Avi Kaiser and Sergio Antonino take dance off the stage and into a more intimate place with their site-specific performance At Your Place. I had the pleasure of talking to Avi about the dancer/choreographers’ ongoing project, in anticipation of its performance at the Suzanne Dellal Centre in the context of Tel Aviv Dance 2013. Unlike conventional concert dance performances, this one will not take place in one of the centre’s performance halls, but rather in the dance studio.
Bringing Dance Closer to the Audience – Literally
“It’s a project that had different starting points,” Avi Kaiser explained, “after a long time as performers/creators/choreographers, believing in dance as a form of expression, there was an urge to have the public understand and receive dance as a language.”
Kaiser expressed a feeling often shared by choreographers that many people these days are just not ‘into’ contemporary dance, saying, “they may have ideas about it but didn’t have the chance to experience it. I’m not always convinced they share choreographer’s experience.”
To bring audiences closer to the experience, co-creators Kaiser and Antonino sought to “abolish the classical separation between people who look and people who do” and create a performance in which the performers and public share the same space, a “common space with no border, the same ground, same conditions, both (performers and public) occupied with a very concentrated and powerful action.”
The first performances of At Your Place, took place quite literally in people’s homes. “We wanted to avoid the classical structure of theatres – frontal (performance), dark space, dancers elevated, different light…it began with the wish to oblige the people to be very present with their concentration and look. In these performances a private look becomes a collective look, (in addition to looking at the dancers) people also look at other people and see what is going on with them. Our set is the people.”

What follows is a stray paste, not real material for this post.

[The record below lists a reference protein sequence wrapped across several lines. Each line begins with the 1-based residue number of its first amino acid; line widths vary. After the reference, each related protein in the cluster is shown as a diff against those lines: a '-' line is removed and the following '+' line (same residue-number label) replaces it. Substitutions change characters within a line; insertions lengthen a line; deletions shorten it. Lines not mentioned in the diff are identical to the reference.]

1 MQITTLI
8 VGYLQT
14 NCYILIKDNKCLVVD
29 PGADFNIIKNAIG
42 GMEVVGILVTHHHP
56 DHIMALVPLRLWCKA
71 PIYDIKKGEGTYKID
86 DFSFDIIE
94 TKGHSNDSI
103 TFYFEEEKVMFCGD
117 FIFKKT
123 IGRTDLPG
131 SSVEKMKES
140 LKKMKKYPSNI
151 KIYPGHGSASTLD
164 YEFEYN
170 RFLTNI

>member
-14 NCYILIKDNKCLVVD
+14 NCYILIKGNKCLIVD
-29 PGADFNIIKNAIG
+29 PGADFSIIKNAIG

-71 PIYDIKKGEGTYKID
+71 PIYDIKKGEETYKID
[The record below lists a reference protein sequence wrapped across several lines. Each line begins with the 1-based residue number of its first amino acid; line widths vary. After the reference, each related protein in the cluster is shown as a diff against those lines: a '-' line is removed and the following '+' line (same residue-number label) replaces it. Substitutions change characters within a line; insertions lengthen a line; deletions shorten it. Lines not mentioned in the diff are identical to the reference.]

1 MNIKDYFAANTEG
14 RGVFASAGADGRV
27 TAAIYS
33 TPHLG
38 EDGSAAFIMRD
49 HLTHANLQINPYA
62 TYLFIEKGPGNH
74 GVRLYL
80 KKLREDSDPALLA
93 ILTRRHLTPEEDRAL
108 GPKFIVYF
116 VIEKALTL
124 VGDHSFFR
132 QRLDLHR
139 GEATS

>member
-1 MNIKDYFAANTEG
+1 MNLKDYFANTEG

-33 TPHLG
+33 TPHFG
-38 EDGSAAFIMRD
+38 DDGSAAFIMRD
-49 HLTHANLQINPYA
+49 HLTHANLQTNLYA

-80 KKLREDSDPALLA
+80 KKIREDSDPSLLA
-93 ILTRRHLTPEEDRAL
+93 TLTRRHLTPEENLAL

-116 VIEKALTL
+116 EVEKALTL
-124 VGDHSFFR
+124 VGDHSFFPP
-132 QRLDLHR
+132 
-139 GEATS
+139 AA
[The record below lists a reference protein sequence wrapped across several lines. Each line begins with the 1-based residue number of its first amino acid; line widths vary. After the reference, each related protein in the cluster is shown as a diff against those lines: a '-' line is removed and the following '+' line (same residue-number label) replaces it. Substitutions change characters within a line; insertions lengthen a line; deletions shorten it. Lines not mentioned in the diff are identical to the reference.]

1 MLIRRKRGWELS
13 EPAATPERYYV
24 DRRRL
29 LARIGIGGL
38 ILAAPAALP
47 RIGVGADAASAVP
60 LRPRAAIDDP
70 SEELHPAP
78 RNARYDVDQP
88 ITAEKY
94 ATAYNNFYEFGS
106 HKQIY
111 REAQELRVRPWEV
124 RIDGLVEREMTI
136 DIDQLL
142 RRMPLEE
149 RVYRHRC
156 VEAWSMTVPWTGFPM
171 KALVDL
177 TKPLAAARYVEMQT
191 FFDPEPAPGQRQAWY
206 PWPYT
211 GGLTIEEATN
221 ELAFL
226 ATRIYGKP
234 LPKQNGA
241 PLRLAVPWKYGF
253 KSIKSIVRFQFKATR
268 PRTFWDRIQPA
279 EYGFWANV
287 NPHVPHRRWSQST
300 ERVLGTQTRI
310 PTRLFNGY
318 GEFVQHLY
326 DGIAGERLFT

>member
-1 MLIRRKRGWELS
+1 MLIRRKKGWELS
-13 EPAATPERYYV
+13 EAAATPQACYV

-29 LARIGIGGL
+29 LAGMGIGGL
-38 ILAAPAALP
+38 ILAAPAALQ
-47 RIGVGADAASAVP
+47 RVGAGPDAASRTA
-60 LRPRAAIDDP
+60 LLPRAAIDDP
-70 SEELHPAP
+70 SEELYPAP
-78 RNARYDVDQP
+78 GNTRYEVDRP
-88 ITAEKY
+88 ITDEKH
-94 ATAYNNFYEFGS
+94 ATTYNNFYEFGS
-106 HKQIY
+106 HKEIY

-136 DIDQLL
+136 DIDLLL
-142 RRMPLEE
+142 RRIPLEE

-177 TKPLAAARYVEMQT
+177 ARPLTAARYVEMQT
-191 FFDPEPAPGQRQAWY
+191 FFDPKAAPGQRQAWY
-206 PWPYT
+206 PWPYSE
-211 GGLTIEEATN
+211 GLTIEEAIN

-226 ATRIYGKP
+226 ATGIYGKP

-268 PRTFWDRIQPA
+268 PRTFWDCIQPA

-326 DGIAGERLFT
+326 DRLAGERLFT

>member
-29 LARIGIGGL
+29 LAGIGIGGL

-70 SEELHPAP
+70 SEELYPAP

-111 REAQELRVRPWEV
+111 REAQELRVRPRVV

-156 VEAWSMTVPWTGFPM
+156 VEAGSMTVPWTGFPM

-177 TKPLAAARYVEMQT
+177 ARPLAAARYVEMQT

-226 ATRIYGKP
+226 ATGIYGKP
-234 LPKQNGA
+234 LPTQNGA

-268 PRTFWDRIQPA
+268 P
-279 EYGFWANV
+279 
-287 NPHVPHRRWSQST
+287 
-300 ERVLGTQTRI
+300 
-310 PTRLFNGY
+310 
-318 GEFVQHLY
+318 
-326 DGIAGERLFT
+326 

“Having the audience so close is a big challenge,” Kaiser acknowledged, “at first it was very hard. We dance exposed, we have nowhere to hide [no backstage], every breath is heard and felt. The audience’s interest or lack of interest… we see everything. It’s as if we are sitting in a cafe looking at one another.”
Dancing Close Enough to Touch
Creating and performing this work led Kaiser and Antonino to change their own perspective on performing. Kaiser explained that dancers are trained “to radiate out, to be in a big space, it’s the ABCs of dance. Suddenly we are in a small space, suddenly there is nothing to radiate.”
This new context creates a different dance experience, one that Kaiser compares to visiting a library or gallery, saying, “You go into the library and browse you start to read…you take a dancer and begin to turn the pages, or like at an exhibition, to stop in front of a painting or sculpture that particularly speaks to you with the desire to touch, to feel the material. The sense of touch is essential to dance. The feel of the air, your own body, touching one another… for me to touch is to dance. You feel at your fingertips, try (as a dancer) to develop that feeling through the whole body, view dance as an exhibition … people can almost touch it.”